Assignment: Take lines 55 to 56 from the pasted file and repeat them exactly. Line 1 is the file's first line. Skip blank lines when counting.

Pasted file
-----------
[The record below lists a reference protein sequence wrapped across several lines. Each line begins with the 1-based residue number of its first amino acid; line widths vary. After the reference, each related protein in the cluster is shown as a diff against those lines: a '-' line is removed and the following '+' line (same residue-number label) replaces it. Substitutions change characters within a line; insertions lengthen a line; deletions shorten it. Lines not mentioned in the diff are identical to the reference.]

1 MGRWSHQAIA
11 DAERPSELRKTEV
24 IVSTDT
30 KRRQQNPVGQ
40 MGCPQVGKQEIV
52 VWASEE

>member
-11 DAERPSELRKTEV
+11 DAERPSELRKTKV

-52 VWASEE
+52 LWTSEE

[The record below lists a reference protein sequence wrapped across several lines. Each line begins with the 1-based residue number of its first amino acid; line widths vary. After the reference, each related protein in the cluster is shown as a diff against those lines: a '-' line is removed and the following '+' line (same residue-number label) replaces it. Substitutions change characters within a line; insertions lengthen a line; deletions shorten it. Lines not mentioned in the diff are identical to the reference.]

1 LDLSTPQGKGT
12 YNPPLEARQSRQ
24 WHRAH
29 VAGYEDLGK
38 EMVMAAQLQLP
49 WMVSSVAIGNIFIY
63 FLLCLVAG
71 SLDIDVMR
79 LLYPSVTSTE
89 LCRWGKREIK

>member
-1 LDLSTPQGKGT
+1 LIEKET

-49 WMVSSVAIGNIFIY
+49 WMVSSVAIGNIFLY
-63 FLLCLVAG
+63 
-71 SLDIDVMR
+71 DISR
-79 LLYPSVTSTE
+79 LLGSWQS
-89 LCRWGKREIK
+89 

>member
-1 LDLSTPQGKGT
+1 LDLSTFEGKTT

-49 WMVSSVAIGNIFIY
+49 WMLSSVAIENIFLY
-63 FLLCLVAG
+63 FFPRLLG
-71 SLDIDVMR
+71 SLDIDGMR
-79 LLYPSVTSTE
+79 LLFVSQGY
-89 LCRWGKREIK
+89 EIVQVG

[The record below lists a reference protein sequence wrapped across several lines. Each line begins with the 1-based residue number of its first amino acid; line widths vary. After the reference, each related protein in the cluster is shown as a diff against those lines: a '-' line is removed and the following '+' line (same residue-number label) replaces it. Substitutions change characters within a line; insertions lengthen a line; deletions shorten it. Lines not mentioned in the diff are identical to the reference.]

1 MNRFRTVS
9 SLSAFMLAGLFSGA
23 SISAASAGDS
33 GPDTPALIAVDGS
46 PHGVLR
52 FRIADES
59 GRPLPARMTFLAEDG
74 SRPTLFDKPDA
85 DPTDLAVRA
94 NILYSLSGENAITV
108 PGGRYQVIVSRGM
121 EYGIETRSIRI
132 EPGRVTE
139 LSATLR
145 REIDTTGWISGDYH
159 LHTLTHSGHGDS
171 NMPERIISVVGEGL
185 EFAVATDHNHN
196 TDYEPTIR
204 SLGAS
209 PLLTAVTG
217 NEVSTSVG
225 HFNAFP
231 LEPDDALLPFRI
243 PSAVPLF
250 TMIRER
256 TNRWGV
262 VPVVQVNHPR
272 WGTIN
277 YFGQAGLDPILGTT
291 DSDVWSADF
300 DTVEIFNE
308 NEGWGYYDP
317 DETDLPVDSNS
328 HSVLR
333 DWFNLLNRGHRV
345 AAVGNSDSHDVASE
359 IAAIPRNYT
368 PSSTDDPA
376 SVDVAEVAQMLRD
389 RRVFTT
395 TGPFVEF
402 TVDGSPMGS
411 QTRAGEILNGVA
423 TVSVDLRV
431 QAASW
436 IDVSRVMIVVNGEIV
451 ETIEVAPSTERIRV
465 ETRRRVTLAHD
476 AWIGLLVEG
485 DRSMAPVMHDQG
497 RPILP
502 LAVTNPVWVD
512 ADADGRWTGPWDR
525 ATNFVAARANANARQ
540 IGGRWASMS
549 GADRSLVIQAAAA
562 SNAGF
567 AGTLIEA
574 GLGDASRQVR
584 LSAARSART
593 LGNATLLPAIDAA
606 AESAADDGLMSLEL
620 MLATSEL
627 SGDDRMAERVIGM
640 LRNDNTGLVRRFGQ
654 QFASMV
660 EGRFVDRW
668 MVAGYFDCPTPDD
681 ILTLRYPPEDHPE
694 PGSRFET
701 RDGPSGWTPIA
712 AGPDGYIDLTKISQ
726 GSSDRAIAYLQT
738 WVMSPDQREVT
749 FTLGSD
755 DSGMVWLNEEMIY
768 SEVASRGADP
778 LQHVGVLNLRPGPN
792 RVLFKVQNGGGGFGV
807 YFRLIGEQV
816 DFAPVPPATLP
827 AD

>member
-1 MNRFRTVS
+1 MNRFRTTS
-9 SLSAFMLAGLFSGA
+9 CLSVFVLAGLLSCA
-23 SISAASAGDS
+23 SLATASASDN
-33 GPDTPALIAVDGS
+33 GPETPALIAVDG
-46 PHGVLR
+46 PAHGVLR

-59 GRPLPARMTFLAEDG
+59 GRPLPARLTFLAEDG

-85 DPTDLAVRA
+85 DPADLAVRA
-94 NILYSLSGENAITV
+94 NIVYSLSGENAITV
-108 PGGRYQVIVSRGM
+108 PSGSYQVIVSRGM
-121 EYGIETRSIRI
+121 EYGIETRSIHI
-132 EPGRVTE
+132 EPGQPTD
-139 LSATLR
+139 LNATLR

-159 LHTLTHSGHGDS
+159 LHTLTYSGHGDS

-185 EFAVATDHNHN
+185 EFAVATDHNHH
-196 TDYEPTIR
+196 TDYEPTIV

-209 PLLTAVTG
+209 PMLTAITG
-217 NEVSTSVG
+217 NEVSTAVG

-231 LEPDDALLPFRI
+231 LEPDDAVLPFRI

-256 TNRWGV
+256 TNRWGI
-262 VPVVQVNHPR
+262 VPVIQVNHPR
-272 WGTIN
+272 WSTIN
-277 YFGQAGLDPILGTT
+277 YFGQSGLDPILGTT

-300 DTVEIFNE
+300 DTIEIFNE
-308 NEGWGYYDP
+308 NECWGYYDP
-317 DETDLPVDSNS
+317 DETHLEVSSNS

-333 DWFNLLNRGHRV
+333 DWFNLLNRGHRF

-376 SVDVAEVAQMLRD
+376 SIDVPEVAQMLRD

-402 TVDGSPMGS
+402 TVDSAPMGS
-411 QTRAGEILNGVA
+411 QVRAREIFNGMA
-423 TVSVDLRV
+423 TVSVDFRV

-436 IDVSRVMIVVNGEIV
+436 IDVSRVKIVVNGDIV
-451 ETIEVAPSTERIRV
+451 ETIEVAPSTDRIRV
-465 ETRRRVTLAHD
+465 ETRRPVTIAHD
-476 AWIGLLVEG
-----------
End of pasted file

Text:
46 PHGVLR
52 FRIADES